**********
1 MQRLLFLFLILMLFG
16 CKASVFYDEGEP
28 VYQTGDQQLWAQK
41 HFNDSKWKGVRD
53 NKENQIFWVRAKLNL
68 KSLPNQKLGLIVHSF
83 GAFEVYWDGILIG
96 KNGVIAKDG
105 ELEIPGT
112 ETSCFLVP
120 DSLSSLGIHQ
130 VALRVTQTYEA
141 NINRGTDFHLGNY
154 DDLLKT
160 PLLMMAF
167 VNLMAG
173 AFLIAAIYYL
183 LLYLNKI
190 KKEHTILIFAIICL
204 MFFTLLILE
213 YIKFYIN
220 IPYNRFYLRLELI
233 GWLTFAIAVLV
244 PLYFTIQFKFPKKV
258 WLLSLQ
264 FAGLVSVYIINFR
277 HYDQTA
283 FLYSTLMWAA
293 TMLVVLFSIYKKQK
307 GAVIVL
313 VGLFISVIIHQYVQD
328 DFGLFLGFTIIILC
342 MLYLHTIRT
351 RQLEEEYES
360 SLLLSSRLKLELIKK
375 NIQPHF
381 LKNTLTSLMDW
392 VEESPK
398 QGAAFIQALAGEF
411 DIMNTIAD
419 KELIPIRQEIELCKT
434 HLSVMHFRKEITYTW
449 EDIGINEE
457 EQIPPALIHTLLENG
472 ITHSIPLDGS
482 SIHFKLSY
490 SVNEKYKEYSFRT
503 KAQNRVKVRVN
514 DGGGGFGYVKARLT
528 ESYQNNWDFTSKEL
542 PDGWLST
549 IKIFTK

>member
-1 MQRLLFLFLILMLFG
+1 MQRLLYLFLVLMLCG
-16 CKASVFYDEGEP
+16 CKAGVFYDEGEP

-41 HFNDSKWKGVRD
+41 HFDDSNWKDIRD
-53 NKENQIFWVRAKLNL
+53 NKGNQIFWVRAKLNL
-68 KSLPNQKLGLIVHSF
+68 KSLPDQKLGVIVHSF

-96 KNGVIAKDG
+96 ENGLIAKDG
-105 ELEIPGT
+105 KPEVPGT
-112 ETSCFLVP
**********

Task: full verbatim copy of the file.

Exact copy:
1 MQRLLFLFLILMLFG
16 CKASVFYDEGEP
28 VYQTGDQQLWAQK
41 HFNDSKWKGVRD
53 NKENQIFWVRAKLNL
68 KSLPNQKLGLIVHSF
83 GAFEVYWDGILIG
96 KNGVIAKDG
105 ELEIPGT
112 ETSCFLVP
120 DSLSSLGIHQ
130 VALRVTQTYEA
141 NINRGTDFHLGNY
154 DDLLKT
160 PLLMMAF
167 VNLMAG
173 AFLIAAIYYL
183 LLYLNKI
190 KKEHTILIFAIICL
204 MFFTLLILE
213 YIKFYIN
220 IPYNRFYLRLELI
233 GWLTFAIAVLV
244 PLYFTIQFKFPKKV
258 WLLSLQ
264 FAGLVSVYIINFR
277 HYDQTA
283 FLYSTLMWAA
293 TMLVVLFSIYKKQK
307 GAVIVL
313 VGLFISVIIHQYVQD
328 DFGLFLGFTIIILC
342 MLYLHTIRT
351 RQLEEEYES
360 SLLLSSRLKLELIKK
375 NIQPHF
381 LKNTLTSLMDW
392 VEESPK
398 QGAAFIQALAGEF
411 DIMNTIAD
419 KELIPIRQEIELCKT
434 HLSVMHFRKEITYTW
449 EDIGINEE
457 EQIPPALIHTLLENG
472 ITHSIPLDGS
482 SIHFKLSY
490 SVNEKYKEYSFRT
503 KAQNRVKVRVN
514 DGGGGFGYVKARLT
528 ESYQNNWDFTSKEL
542 PDGWLST
549 IKIFTK

>member
-1 MQRLLFLFLILMLFG
+1 MQRLLYLFLVLMLCG
-16 CKASVFYDEGEP
+16 CKAGVFYDEGEP

-41 HFNDSKWKGVRD
+41 HFDDSNWKDIRD
-53 NKENQIFWVRAKLNL
+53 NKGNQIFWVRAKLNL
-68 KSLPNQKLGLIVHSF
+68 KSLPDQKLGVIVHSF

-96 KNGVIAKDG
+96 ENGLIAKDG
-105 ELEIPGT
+105 KPEVPGT
-112 ETSCFLVP